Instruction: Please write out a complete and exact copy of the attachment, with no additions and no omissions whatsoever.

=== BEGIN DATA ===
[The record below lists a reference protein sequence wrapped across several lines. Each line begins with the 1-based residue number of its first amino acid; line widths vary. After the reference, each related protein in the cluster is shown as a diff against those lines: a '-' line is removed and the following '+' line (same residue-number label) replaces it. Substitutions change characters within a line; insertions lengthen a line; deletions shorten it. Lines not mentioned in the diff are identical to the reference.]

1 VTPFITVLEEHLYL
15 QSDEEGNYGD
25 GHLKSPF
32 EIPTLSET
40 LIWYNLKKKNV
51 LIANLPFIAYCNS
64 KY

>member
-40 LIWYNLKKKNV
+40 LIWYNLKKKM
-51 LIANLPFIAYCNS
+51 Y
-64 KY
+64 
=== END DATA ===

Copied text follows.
[The record below lists a reference protein sequence wrapped across several lines. Each line begins with the 1-based residue number of its first amino acid; line widths vary. After the reference, each related protein in the cluster is shown as a diff against those lines: a '-' line is removed and the following '+' line (same residue-number label) replaces it. Substitutions change characters within a line; insertions lengthen a line; deletions shorten it. Lines not mentioned in the diff are identical to the reference.]

1 VTPFITVLEEHLYL
15 QSDEEGNYGD
25 GHLKSPF
32 EIPTLSET
40 LIWYNLKKKNV
51 LIANLPFIAYCNS
64 KY

>member
-40 LIWYNLKKKNV
+40 LIWYNLKKKM
-51 LIANLPFIAYCNS
+51 Y
-64 KY
+64 